1. Improving the endurance, stamina, and performance of humans during exercise;

2. Delaying the onset of fatigue during exercise;

3. Increasing oxygen (O2) consumption during exercise;

4. Increasing the anaerobic power threshold during exercise;

5. Sparing of muscle glycogen during exercise;

6. Increasing fat metabolism during exercise which increases the percent of lean body mass;

7. Returning the heart rate to normal following the cessation of exercise;

8. Decreasing the lactate threshold at various energy work loads during exercise; and

9. Returning the lactic acid level to normal following the cessation of exercise.

BRIEF DESCRIPTION OF THE DRAWINGS

Further objects, features, and advantages of the present invention will become apparent upon consideration of the detailed description of the presently-preferred embodiments, when taken in conjunction with the accompanying drawings wherein:

FIG. 1 is a graph showing results of ciwujia versus a combination of other herbs;

FIG. 2 is a graph showing the results of ciwujia versus ginseng and a ginseng cordyceps combination;

FIG. 3 is a graph showing the results of varying doses of ciwujia versus ginseng;

FIG. 4 is a chart comparing the effect of ciwujia to caffeine when administered 1 to 3 hours prior to testing;

FIG. 5 is a graph showing the effect of ciwujia on lactic acid levels at various energy loads;

FIG. 6 is a graph showing the effect of ciwujia on lactic acid levels at various energy loads;

FIG. 7 is a table showing the effect of ciwujia on lactic acid recovery following exercise;

FIG. 8 is a table showing the effect of ciwujia on heart rate at various energy loads;

FIG. 9 is a table showing the effect of ciwujia on heart rate recovery following exercise;

FIG. 10 is a table showing the effect of ciwujia on pre and post exercise heart rates;

FIG. 11 is a table showing the effect of ciwujia on respiratory quotients at various energy loads;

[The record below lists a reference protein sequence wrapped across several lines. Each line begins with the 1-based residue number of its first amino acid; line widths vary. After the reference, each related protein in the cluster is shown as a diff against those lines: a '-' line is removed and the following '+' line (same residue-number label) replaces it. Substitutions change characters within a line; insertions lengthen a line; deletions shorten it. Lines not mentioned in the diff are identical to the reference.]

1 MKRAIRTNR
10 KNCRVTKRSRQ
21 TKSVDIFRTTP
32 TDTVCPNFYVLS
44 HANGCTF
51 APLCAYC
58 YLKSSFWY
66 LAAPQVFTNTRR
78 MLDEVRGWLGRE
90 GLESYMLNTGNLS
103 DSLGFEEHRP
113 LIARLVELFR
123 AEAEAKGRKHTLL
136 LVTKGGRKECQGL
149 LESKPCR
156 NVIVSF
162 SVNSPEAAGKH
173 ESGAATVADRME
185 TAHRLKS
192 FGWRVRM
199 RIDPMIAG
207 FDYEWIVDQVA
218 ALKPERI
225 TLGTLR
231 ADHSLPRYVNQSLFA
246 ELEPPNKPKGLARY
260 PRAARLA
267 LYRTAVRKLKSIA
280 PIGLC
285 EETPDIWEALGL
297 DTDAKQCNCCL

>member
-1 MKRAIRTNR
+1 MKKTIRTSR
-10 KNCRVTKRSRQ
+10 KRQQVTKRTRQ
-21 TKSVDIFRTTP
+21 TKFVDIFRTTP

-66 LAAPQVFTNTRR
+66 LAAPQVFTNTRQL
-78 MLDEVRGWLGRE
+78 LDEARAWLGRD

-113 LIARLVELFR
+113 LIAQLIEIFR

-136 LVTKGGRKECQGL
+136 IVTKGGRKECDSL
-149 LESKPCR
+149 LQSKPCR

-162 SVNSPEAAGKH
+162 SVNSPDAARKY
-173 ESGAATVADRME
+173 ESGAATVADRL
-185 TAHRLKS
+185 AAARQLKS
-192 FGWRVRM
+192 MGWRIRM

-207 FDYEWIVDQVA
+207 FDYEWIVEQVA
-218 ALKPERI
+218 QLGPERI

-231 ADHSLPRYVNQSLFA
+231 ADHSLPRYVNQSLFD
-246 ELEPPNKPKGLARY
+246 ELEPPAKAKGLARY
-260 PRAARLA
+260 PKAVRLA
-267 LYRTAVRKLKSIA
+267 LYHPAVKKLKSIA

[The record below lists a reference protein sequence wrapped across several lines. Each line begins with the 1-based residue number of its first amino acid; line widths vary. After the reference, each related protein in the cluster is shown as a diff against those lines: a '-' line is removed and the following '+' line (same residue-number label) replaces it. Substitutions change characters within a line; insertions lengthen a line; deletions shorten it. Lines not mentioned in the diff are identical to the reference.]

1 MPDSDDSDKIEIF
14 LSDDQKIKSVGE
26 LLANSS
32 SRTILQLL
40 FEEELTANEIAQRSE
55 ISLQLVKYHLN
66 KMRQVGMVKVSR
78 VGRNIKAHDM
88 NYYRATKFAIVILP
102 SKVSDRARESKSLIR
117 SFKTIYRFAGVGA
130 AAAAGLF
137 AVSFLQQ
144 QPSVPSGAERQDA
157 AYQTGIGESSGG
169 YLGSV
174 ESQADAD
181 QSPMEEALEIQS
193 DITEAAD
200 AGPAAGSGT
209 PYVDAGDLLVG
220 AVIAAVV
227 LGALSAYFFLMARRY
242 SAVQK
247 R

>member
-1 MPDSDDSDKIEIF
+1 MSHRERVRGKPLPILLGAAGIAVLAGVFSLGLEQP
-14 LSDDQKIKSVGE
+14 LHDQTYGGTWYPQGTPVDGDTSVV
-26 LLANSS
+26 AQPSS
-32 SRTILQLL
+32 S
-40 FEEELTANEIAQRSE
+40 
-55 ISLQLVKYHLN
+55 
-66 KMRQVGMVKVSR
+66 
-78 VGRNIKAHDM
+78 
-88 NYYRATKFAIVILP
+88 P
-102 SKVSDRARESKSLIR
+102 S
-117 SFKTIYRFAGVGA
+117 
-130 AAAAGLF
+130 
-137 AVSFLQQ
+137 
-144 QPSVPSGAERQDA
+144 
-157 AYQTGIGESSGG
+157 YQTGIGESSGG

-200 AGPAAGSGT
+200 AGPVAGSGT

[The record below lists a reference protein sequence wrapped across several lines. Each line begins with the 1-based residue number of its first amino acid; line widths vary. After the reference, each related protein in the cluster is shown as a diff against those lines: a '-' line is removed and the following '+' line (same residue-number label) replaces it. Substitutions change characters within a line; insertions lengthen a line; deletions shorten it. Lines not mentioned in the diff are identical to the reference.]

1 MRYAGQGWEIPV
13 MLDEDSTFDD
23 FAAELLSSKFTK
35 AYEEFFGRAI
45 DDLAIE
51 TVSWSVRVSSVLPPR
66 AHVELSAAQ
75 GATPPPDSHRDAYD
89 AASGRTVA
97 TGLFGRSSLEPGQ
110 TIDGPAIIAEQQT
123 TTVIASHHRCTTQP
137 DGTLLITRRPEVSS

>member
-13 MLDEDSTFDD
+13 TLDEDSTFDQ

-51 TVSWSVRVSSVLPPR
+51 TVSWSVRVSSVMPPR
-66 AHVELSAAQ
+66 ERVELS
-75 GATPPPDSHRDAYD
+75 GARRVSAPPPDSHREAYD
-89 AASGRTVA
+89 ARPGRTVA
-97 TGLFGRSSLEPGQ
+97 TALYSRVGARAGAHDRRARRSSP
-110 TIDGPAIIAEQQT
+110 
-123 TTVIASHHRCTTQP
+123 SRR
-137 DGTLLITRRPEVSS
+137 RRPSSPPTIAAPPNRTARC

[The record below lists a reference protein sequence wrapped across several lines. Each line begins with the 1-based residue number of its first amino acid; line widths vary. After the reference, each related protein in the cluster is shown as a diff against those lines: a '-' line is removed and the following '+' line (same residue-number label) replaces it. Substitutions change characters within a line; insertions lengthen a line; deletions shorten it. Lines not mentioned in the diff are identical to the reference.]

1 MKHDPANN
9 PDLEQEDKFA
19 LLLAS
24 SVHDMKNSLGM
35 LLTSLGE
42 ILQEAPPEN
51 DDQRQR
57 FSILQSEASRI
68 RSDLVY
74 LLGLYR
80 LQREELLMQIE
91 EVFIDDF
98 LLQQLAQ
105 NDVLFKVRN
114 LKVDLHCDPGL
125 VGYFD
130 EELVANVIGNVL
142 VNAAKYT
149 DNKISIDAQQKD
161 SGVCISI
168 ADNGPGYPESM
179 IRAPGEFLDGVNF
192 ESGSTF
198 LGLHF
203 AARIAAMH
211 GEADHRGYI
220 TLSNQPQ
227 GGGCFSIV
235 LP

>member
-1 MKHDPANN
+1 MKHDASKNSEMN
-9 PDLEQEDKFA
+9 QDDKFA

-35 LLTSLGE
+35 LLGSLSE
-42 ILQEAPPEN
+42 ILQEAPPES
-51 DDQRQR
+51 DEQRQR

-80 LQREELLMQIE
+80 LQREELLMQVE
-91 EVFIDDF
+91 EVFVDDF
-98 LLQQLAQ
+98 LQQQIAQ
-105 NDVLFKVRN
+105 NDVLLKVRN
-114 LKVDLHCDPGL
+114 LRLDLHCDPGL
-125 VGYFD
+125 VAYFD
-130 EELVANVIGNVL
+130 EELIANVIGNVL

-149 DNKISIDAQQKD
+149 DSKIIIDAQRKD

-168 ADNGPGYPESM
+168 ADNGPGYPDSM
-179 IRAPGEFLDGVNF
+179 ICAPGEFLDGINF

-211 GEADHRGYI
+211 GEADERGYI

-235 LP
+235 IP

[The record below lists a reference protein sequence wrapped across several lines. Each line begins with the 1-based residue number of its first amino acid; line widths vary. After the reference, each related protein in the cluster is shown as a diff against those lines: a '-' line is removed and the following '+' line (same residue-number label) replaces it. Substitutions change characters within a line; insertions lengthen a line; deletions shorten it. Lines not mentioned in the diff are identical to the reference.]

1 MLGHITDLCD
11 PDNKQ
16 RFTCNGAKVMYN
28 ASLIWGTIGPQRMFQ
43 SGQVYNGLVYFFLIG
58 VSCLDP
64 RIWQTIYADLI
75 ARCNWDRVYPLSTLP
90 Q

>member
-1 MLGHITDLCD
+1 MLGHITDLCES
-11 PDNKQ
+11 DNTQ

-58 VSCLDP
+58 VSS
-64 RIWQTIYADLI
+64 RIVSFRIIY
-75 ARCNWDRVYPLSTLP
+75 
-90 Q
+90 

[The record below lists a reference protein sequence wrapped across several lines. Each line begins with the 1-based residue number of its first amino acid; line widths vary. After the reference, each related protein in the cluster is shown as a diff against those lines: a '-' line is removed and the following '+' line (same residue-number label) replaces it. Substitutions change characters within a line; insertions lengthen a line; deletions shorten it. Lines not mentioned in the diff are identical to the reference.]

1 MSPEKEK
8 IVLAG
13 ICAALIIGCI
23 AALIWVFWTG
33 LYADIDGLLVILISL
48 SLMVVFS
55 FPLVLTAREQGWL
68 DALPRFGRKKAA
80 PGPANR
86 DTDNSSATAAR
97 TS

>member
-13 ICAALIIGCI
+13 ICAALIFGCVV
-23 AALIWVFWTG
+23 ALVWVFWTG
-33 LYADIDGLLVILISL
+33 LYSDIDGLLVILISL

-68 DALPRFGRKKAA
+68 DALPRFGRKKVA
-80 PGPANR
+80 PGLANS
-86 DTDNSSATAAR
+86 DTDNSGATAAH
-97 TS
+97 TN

FIG. 12 is a table showing the effect of ciwujia on carbohydrate and fat utilization at various energy loads;

FIG. 13 is a table showing the effect of ciwujia on oxygen and energy expenditure at 4 MM lactic acid;

FIG. 14 is a table showing the effect of ciwujia on anaerobic power tolerance; and

FIG. 15 is a table showing the effect of ciwujia on fat metabolism and percent lean body mass at various exercise regimens.

DETAIL DESCRIPTION OF THE PREFERRED EMBODIMENT

The preferred embodiment of the present invention provides a method which uses an extract of ciwujia (Latin names of ciwujia are Radix acanthopanax senticosus or Radix eleutherococcus senticosus) to enhance stamina, increase oxygen intake, increase the lactate threshold at various energy loads, increase anaerobic threshold and increase fat metabolism during exercise. The preferred embodiment of the present invention also provides a method to speed recovery following cessation of exercise as measured by restoration of heart rate and lactic acid to pre-exercise levels. According to the present invention it has beneficially found that an extract from the ciwujia plant contains natural compounds which have a positive effect on physical performance of humans during exercise.

The extract of the ciwujia plant is constituted by grinding the root, stem, bark, leaf, fruit, etc. and removing the active constituents through a water extraction process. The dosage range for an extract of a ciwujia plant to be used by humans have an overall general range of 200 to 1600 mg per day, a preferred range of 400 to 1200 mg per day and a specific daily dosage of 800 mg per day.

EXAMPLE 1

To determine if ciwujia increased endurance a trial was conducted using the mouse swimming time model. In this trial, test mice had there diet supplemented with a specific herb or herb combination for one week. After one week their swimming time to exhaustion was measured. Nine (9) mice were in each group. Ciwujia (400 mg) was compared to a herb combination consisting of ginseng (100 mg), cordyceps (40 mg) and wolfberry (50 mg). The results are shown in FIG. 1. The times for the three groups were as follows: control-64.2 minutes; ciwujia group 110.3 minutes; herb combination 75.3 minutes. Ciwujia extended swimming time over the control group by 72% and the combination herb group by 46.5%. These differences were significant (P<0.05).